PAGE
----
Data from: Palaeoproteomics resolves sloth phylogeny

Samantha Presslee, Graham J. Slater, Francois Pujos, Analia M. Forasiepi, Roman Fischer, Kelly Molloy, Meaghan Mackie, Jesper V. Olsen, Alejandro Kramarz, Matias Taglioretti, Fernando Scaglia, Maximiliano Lezcano, José Luis Lanata, John Southon, Robert Feranec, Jonathan Bloch, Adam Hajduk, Fabiana M. Martin, Rodolfo Salas Gismondi, Marcelo Reguero, Christian De Muizon, Alex Greenwood, Brian T. Chait, Kirsty Penkman, Matthew Collins … & Ross D. E. MacPhee
The living tree sloths Choloepus and Bradypus are the only remaining members of Folivora, a major xenarthran radiation that occupied a wide range of habitats in many parts of the western hemisphere during the Cenozoic, including both continents and the West Indies. Ancient DNA evidence has played only a minor role in folivoran systematics, as most sloths lived in places not conducive to genomic preservation. Here we utilize collagen sequence information, both separately and in...

Data from: A reevaluation of the Andean Genus Petroravenia (Brassicaceae: Thelypodieae) based on morphological and molecular data

Diego L. Salariato, Fernando O. Zuloaga & Ihsan A. Al-Shehbaz
Abstract Petroravenia was until recently considered as a genus of three species (P. eseptata, P. friesii, and P. werdermannii) distributed along the Central Andes of Argentina, Bolivia, Chile, and Peru. This genus was included in the tribe Thelypodieae and was morphologically characterized by being tiny rhizomatous perennial herbs with rosulate leaves, dendritic trichomes, capsular silicles, and incumbent cotyledons. However, the phylogeny of Petroravenia, and its tribal placement, was never analyzed using molecular data. The lack...

Hearing from the ocean and into the river: The evolution of the inner ear of Platanistoidea (Cetacea, Odontoceti)

Mariana Viglino, Maximiliano Gaetán, Mónica R. Buono, R. Ewan Fordyce & Travis Park
The inner ear of the two higher clades of modern cetaceans (Neoceti) is highly adapted for hearing infrasonic (mysticetes) or ultrasonic (odontocetes) frequencies. Within odontocetes, Platanistoidea comprises a single extant riverine representative, Platanista gangetica, and a diversity of mainly extinct marine species from the late Oligocene onward. Recent studies, drawing on features including the disparate tympanoperiotic, have not yet provided a consensus phylogenetic hypothesis for platanistoids. Further, cochlear morphology and evolutionary patterns have never been...

Heaps' law and Heaps functions in tagged texts: Evidences of their linguistic relevance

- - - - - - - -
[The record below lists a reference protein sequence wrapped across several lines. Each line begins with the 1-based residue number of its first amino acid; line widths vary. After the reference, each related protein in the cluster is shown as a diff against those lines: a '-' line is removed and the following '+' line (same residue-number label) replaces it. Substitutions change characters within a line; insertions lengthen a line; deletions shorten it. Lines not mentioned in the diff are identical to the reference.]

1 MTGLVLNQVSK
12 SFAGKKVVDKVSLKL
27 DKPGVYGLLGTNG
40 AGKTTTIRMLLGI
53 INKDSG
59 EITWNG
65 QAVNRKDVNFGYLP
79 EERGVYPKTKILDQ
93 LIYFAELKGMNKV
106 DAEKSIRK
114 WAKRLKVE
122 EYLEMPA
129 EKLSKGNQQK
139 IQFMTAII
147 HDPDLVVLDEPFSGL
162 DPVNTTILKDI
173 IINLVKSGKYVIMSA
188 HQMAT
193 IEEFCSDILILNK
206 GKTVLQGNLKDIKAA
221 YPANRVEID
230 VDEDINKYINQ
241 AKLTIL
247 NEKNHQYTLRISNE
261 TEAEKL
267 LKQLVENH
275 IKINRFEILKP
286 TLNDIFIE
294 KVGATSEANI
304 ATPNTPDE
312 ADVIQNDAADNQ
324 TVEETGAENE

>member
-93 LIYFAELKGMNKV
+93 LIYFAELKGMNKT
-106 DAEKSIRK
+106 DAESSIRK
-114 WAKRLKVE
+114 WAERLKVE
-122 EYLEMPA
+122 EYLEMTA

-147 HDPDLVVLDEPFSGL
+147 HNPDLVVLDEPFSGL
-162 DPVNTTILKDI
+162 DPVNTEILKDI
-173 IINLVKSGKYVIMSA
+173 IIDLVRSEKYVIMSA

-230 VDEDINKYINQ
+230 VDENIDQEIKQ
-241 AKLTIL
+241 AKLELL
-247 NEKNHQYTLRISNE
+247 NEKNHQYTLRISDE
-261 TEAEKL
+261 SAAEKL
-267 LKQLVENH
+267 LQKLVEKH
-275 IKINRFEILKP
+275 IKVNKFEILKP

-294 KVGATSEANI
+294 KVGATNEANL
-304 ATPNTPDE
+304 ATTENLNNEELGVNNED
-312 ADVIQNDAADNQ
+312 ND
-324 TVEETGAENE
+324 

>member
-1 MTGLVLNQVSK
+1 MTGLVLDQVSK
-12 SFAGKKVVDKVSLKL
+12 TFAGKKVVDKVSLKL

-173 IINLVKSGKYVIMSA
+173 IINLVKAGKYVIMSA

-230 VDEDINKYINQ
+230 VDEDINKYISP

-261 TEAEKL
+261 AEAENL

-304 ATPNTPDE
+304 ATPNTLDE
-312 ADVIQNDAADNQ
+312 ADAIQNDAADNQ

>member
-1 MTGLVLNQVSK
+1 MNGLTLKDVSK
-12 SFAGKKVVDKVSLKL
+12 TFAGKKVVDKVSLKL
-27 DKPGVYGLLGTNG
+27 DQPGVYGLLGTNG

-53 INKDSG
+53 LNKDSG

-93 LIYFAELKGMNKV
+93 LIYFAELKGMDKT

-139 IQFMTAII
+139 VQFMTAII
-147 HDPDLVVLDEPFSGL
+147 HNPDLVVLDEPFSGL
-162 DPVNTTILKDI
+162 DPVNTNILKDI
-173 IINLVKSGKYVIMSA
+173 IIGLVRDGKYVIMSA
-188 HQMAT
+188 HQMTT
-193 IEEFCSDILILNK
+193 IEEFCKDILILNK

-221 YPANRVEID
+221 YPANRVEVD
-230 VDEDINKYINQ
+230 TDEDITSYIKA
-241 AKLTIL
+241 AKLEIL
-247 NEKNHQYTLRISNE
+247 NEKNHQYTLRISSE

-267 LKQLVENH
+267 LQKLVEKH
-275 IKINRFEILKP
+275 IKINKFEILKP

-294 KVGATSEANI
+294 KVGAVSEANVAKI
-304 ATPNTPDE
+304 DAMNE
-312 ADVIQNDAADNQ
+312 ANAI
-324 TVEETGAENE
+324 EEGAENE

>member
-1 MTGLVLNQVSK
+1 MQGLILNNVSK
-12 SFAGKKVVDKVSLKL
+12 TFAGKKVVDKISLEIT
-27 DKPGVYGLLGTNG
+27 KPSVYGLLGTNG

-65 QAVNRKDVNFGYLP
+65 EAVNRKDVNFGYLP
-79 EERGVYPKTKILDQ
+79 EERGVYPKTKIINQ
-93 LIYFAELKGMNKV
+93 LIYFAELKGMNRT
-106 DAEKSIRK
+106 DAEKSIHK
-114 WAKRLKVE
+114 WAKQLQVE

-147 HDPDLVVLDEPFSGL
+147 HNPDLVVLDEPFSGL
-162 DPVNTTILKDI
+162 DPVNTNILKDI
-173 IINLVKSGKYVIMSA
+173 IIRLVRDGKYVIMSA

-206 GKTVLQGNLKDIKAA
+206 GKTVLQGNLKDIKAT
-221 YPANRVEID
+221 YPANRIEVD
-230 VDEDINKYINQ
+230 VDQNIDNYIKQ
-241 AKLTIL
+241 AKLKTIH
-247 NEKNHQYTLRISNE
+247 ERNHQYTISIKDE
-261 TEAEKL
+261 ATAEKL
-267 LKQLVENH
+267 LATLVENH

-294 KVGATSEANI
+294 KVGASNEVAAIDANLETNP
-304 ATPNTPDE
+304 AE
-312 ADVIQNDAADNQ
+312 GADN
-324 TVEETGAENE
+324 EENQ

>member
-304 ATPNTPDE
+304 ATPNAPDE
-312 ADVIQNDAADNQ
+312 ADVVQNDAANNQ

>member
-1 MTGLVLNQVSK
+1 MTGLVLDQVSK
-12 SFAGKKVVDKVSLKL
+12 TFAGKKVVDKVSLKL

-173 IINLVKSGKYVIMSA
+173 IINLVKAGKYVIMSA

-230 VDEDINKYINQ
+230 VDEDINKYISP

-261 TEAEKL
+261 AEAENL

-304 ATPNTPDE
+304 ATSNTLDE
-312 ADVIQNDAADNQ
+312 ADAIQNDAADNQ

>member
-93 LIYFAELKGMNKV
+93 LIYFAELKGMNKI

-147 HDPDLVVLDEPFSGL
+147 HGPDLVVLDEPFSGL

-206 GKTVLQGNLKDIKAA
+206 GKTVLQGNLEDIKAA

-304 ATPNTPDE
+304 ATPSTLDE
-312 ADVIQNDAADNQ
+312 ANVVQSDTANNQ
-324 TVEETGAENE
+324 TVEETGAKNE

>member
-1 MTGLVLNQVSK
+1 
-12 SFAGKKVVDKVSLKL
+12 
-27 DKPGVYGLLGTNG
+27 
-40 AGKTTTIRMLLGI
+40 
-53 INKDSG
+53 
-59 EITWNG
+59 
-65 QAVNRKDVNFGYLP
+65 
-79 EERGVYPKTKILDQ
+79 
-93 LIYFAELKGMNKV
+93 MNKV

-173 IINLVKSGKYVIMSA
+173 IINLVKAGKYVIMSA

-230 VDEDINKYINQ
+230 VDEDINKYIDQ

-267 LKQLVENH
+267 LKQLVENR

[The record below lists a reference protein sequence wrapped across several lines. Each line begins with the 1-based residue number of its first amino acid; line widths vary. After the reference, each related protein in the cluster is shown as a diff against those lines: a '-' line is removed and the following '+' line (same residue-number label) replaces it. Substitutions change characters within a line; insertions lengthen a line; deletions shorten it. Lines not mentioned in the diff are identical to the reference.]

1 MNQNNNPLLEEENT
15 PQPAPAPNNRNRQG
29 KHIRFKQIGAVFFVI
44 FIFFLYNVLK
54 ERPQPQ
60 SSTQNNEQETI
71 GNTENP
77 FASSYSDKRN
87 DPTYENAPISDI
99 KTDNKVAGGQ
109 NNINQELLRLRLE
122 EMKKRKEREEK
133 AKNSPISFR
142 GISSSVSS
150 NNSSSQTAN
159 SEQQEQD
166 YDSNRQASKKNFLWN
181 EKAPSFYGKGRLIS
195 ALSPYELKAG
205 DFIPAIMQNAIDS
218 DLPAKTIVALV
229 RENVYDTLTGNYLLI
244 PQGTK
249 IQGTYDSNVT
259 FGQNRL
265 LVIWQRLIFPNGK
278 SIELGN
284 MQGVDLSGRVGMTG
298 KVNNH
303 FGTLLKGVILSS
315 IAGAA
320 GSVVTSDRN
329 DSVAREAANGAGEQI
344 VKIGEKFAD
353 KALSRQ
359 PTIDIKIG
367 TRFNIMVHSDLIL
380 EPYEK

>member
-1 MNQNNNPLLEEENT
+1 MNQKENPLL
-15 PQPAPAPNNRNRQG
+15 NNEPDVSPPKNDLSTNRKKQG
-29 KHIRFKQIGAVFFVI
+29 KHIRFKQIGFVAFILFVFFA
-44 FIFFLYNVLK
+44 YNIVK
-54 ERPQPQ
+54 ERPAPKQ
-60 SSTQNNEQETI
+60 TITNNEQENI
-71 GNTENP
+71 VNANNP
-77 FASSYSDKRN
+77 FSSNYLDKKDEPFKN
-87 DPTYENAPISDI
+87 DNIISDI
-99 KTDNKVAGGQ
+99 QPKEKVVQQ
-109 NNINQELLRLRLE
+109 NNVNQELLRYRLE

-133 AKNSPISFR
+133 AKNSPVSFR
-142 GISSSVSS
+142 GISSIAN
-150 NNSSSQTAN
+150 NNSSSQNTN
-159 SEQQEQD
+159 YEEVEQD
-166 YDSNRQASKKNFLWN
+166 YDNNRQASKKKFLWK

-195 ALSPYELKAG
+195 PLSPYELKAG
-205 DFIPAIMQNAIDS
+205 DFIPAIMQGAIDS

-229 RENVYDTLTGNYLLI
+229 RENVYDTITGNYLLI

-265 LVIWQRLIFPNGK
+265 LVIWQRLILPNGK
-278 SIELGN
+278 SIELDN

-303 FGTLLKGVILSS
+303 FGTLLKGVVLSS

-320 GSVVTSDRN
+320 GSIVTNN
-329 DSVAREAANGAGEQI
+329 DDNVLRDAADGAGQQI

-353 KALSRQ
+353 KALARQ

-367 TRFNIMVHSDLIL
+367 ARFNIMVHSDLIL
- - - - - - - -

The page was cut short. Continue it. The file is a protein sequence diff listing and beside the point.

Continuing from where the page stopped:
Damián Zanette & Andrés Chacoma
We study the relationship between vocabulary size and text length in a corpus of 75 literary works in English, authored by six writers, distinguishing between the contributions of three grammatical classes (or ``tags,'' namely, nouns, verbs, and others), and analyze the progressive appearance of new words of each tag along each individual text. We find that, as prescribed by Heaps' law, vocabulary sizes and text lengths follow a well-defined power-law relation. Meanwhile, the appearance of...

Domestic and wild native herbivores combined are still overgrazing Patagonia rangelands: A response to Marino et al. (2019)

Gabriel Esteban Oliva, Paula Paredes, Daniela Ferrante, Carla Cepeda & Jorge Rabinovich
1. Oliva et al. (2019) based upon primary productivity estimates concluded that, after long periods of overgrazing, Patagonia´s domestic stocks adjusted to regional-scale herbivore carrying capacity at the end of last century. Guanaco populations, a native camelid, increased thereafter driving combined grazing pressures once again over carrying capacity in some areas. 2. Marino, Rodriguez and Schroeder (2019) argued that domestic grazing is not really at equilibrium because domestic stocks are concentrated in areas that remain...

Data used to estimate the influence of habitat protection, habitat heterogeneity, and periodic flooding on species richness and abundance of waterbirds of the lower Paraná River, Argentina

Virginia Quiroga, Ana Laura Ronchi-Virgolini, Rodrigo Lorenzon & Martjan Lammertink
Interest has grown in how birds respond to environmental characteristics of river systems, motivated by the high biodiversity and biomass of waterbirds in these systems and the importance of waterbirds in hunting for sport or sustenance. We studied the influence of natural (water level fluctuations and environmental heterogeneity) and human-related (cattle grazing and hunting) factors on waterbirds in the Pre-Delta region of the Paraná River system during three years. Our objectives were to evaluate which...

Lack of head sparing following third-trimester caloric restriction among Tanzanian Maasai